Important factors that may affect the outcome of a cosmetic tattoo eyebrow procedure
The 3 point skin stretch
The picture below demonstrates the 3-point stretch that is the important practice to use to produce crisp beautiful results in both the digital and microblading techniques. Using your index and middle finger on your left hands and your little pinkie/little finger on your right hand, stretch the skin taught and firm. (If you are right- handed)
If you look at your skin under a microscope, you would see that the surface of your skin is not flat, it has tiny waves as shown in the image above.
- By stretching out the skin when you are inserting pigment into the skin, you are making sure that all layers of the epidermis and dermis are coming into contact with your blade/needle and that the same depth is created on the whole stroke that you are creating.
- Your pinkie finger is used as an anchor to create your pattern/stroke, as well as to stretch the skin.
- Your pinkie little finger, index, and middle fingers are used to create the appropriate stretch of the skin.
- If the appropriate stretch is not applied, you will have an uneven result, incorrect placement of pigment, and a blurry healed result.
Controlling your speed is essential when creating a microblade stroke. Do not go too fast, make sure your pace is slow and steady, allowing the depth of the stroke to be the same throughout, and also making sure that the whole surface of the blade touches the client’s skin. Do not use the tip of the blade or the back of the blade to create the end of a stroke. Keep the blade straight and flat on the skin at all times.
Digital Machine Techniqu
Digital Machine Technique
When it comes to penetrating the skin to the correct depth, your machine should be pre-set so that your needle is sitting out of the cartridge at 1 millimetre. Just glide the needle over the skin gently DO NOT push the whole needled into the skin. The needle has a ‘sewing machine’ action, coming in and out of the machine at a fast pace.
Younger clients tend to have more robust thicker skin, whereas more mature skin tends to be more fragile and thinner. It is important to note your pressure when working on different skin types. You may need to pull back your pressure on more fragile thinner skin types, especially on the arch and tail area of the brow.
Pigment retention can be difficult when working on scar tissue such as chickenpox scars or other related scar tissues on the brow area. Do not overwork the area, as you may cause more damage and therefore more scarring. Explain to your client that in these areas, the pigment may fade faster than other areas of the brow, and in some instances, you may need to go a shade darker in this area or have more regular treatments on this area of the brow. Always start with a lighter colour at first, as on the perfecting session you can assess the healed coloured result on the scar tissue and go from there.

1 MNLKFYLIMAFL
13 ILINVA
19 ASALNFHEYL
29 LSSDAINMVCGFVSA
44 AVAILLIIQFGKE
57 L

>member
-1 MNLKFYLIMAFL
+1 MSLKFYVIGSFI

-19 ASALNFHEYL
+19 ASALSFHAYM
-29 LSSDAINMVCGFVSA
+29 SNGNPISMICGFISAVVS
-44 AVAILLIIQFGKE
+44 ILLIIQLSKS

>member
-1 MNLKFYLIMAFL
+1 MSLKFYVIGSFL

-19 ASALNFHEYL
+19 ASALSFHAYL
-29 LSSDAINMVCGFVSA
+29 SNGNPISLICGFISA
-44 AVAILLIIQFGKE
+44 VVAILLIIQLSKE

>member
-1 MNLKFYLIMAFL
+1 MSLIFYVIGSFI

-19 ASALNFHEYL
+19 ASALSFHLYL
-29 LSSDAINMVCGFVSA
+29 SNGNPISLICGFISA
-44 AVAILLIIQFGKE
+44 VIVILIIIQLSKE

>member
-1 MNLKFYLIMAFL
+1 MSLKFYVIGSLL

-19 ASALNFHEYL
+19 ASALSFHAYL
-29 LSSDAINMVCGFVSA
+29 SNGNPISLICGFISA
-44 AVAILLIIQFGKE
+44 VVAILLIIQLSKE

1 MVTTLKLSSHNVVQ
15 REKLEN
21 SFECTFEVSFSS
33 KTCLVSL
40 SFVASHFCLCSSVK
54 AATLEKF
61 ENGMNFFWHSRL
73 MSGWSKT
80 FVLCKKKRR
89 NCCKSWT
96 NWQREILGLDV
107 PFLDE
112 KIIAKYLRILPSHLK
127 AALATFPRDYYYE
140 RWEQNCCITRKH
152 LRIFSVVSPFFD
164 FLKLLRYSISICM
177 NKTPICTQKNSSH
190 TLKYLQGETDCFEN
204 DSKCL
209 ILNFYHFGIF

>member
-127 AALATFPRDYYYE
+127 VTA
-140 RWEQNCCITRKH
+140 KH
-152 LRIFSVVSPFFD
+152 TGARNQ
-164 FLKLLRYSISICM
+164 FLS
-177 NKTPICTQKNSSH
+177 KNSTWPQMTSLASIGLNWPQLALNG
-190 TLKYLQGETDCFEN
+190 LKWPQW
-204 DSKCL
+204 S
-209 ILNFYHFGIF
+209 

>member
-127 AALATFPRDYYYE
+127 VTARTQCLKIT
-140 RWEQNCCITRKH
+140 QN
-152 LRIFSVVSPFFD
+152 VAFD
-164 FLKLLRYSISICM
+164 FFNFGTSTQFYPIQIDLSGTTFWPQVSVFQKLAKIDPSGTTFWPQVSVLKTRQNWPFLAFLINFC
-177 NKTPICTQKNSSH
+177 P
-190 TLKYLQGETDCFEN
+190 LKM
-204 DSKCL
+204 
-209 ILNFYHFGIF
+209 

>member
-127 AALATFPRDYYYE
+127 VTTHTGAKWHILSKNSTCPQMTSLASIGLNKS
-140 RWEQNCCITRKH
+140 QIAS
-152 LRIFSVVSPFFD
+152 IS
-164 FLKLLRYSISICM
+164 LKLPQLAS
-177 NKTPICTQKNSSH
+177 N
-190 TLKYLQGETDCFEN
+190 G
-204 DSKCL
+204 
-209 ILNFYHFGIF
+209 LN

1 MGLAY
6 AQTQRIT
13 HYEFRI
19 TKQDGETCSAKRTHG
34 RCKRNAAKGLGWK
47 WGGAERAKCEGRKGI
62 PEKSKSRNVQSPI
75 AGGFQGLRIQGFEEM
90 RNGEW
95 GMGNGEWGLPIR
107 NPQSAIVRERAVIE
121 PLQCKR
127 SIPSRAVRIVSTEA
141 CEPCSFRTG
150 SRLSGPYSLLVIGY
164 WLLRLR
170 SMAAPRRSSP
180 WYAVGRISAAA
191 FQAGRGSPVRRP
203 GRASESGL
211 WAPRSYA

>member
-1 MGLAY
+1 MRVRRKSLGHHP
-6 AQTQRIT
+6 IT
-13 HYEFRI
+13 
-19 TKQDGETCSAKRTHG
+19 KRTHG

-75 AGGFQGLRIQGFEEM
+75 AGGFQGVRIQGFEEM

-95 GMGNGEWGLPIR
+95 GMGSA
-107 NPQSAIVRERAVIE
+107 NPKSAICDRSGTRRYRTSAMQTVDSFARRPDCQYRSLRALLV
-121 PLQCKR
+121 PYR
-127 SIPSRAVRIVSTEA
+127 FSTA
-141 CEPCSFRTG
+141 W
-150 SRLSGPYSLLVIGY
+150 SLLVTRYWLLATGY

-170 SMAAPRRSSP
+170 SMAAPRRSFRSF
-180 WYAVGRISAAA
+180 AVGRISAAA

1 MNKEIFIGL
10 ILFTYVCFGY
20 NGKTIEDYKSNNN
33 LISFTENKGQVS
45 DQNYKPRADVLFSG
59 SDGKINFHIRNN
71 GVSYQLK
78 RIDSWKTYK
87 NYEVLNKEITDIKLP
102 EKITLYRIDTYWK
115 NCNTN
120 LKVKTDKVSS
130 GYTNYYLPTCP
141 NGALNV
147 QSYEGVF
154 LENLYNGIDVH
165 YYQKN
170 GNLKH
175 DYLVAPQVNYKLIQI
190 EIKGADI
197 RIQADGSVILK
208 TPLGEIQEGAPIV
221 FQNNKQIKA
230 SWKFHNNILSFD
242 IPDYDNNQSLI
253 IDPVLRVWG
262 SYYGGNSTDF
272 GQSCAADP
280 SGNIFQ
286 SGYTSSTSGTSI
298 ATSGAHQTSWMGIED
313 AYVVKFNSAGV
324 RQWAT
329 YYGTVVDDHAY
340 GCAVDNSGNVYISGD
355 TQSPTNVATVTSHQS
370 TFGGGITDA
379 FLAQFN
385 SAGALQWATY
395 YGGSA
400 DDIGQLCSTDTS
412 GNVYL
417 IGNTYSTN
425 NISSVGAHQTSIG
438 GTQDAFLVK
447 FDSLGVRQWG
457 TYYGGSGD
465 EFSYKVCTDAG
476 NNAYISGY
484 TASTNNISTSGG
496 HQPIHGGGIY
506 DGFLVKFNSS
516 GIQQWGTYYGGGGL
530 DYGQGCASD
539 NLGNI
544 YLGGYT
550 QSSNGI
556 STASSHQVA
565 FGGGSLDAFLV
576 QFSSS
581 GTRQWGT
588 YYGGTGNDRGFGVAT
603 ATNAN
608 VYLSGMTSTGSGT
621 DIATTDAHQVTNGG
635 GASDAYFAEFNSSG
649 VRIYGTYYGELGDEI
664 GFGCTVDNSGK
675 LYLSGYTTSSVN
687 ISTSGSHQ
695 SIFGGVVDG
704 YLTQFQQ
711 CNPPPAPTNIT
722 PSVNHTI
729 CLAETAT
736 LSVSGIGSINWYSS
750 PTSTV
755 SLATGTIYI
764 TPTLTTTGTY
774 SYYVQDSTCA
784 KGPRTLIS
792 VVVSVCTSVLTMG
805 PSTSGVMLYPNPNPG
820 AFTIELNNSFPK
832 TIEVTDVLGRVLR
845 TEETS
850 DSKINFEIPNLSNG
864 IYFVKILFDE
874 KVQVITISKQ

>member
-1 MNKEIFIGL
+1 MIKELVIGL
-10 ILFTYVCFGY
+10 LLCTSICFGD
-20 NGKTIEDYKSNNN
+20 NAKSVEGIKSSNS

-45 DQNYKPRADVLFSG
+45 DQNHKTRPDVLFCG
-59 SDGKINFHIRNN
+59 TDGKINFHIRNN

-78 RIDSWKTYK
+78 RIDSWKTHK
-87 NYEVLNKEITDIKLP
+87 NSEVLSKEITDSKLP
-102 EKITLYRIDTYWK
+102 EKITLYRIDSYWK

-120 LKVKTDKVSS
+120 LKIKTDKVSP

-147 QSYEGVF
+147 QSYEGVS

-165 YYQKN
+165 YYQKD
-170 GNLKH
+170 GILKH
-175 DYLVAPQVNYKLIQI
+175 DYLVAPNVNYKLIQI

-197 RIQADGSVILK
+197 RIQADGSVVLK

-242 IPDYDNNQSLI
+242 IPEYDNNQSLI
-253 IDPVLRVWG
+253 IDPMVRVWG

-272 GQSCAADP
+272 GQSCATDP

NEVER blade or digital machine over a mole, as your client will need this area free of pigment to get their moles checked by their doctor.
If your client comes in with a pimple on the brow, or the tissue area on the brow is open/damaged for any reason, do not proceed with the procedure, as you will risk migration and the pigment fixating (refer chapter 18) on areas where the skin is open. On your website, have this information ready for your clients to read so that they have time to reschedule their appointments.
Hand pressure- Microblading
When it comes to penetrating the skin to the correct depth, the stroke should look like a “paper cut”. This is where you know you have gone deep enough into the top layer of the Dermis of the skin, and not too shallow where the pigment will not hold.
Too much pressure will result in a blurred result, pigment migration and possible scarring.
When you have made the stroke into the skin, gently move the cut around using your fingers in a circular motion. If it looks like a “paper cut” then you know you have the correct depth. In time you will be able to tell if your stroke depth is correct just by looking at it.
Every time you open up a disposable hand blade, check the use-by date, place it under your magnifying lamp and check for any abnormalities i.e. make sure all needles are straight and not bent and all the tiny needles flow in a neat slanted pattern. If the needle does not look as it should, throw it away immediately into your sharps container and open and inspect another one. If you find that the blade is not breaking the skin, again dispose of appropriately, inspect and replace the blade.
Make sure that when using your hand tool, it is ALWAYS in an upright 90 degree position. This is another important technique to master to achieve crisp strokes that will not blur.
Again, make sure that the whole surface of the blade touches the client’s skin. Do not use the tip of the blade or the base of the blade to create a stroke, or to end your stroke. Keep the blade straight and flat on the skin at all times.
Make sure that when using your digital machine, you are working on a 90-degree angle for the hairstroke technique and a 45-degree angle for an ombre technique. This is another important technique to master to achieve crisp strokes that will not blur. For an ombre brow make sure your machine is on a 45-degree angle, allowing you to build up pigment implanted into the skin slowly.
Photo source: https://lashkani.com/whats-the-difference-between-microblading-and-eyebrow-feathering-done-with-a-digital-machine/